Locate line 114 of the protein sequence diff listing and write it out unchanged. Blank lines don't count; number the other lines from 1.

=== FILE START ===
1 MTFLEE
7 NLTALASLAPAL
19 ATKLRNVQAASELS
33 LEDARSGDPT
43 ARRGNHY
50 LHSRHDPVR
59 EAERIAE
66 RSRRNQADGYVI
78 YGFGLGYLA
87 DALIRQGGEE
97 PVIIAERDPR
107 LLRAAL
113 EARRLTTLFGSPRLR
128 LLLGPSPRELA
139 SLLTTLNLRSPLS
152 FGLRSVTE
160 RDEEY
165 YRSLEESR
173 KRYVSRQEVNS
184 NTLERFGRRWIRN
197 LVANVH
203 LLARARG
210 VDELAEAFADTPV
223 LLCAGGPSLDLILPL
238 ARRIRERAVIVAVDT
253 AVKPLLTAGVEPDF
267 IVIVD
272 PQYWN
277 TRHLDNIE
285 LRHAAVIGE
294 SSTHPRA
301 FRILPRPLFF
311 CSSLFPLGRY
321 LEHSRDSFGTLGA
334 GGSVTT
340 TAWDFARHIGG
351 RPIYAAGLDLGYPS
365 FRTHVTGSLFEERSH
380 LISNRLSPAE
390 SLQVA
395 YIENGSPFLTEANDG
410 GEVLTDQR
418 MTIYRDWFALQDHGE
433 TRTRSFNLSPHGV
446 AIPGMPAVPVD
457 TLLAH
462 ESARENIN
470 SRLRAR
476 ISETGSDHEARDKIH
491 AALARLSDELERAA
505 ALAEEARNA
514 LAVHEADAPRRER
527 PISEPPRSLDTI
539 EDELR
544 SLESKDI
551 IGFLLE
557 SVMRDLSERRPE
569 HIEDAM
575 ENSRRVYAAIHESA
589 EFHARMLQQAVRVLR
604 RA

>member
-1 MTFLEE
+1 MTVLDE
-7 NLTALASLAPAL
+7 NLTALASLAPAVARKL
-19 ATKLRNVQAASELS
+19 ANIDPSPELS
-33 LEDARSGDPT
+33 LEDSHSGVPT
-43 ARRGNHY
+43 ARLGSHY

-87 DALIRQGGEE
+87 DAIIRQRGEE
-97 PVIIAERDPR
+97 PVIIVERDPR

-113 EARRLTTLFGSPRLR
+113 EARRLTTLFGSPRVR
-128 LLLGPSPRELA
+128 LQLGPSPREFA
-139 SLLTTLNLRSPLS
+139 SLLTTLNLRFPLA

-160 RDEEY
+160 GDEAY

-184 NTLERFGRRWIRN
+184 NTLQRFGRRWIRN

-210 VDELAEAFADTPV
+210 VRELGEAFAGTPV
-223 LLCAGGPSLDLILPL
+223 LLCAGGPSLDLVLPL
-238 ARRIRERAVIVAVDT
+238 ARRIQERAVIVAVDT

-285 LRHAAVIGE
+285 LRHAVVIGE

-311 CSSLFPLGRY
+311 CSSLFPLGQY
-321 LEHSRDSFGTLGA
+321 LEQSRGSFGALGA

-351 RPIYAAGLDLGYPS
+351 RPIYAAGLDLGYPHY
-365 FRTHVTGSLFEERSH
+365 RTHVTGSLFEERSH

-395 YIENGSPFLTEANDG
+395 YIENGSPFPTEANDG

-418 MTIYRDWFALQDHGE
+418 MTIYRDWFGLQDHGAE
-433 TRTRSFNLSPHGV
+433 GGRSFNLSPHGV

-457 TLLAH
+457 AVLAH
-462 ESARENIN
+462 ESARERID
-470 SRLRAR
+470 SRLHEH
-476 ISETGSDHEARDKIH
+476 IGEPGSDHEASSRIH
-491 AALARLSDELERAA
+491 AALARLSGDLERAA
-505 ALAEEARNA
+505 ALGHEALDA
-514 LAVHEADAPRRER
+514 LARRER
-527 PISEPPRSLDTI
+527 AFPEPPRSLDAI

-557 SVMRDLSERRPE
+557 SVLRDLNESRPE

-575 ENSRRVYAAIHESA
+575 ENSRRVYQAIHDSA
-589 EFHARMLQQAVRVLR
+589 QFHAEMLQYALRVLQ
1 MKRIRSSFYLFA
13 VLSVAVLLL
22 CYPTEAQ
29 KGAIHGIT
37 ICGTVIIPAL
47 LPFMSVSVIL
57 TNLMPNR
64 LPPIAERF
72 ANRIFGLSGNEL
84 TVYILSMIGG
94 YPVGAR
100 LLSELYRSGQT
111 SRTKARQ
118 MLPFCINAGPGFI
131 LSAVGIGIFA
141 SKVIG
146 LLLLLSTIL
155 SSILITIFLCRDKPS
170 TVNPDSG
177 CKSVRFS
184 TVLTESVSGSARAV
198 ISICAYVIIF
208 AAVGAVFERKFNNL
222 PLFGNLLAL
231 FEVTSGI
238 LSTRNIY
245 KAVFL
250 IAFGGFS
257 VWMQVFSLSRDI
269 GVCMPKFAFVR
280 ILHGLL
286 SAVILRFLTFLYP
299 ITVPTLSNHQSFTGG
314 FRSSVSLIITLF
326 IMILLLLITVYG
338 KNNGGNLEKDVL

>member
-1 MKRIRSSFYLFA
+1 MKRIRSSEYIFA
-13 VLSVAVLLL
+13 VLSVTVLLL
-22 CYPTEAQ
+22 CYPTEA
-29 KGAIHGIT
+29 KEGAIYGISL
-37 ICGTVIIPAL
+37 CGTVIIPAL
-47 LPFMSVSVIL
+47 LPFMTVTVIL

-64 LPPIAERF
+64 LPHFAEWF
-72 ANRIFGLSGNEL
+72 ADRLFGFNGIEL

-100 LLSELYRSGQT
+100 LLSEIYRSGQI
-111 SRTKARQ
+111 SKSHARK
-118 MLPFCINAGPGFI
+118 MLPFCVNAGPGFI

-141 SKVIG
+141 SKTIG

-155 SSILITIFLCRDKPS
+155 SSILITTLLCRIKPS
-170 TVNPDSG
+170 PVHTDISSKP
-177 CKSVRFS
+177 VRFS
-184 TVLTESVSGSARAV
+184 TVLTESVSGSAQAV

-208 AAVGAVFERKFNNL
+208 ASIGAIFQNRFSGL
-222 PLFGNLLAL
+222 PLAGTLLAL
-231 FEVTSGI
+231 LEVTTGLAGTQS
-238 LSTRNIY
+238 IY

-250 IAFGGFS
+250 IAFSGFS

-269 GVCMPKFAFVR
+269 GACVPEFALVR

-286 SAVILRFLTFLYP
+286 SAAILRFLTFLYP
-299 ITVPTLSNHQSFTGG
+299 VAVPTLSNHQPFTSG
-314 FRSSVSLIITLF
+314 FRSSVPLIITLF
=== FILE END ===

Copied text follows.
+470 SRLHEH